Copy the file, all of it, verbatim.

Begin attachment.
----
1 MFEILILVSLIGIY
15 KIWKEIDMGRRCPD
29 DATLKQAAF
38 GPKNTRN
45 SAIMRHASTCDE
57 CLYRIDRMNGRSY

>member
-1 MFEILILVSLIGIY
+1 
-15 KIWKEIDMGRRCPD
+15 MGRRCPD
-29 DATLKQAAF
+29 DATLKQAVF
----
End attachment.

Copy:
1 MFEILILVSLIGIY
15 KIWKEIDMGRRCPD
29 DATLKQAAF
38 GPKNTRN
45 SAIMRHASTCDE
57 CLYRIDRMNGRSY

>member
-1 MFEILILVSLIGIY
+1 
-15 KIWKEIDMGRRCPD
+15 MGRRCPD
-29 DATLKQAAF
+29 DATLKQAVF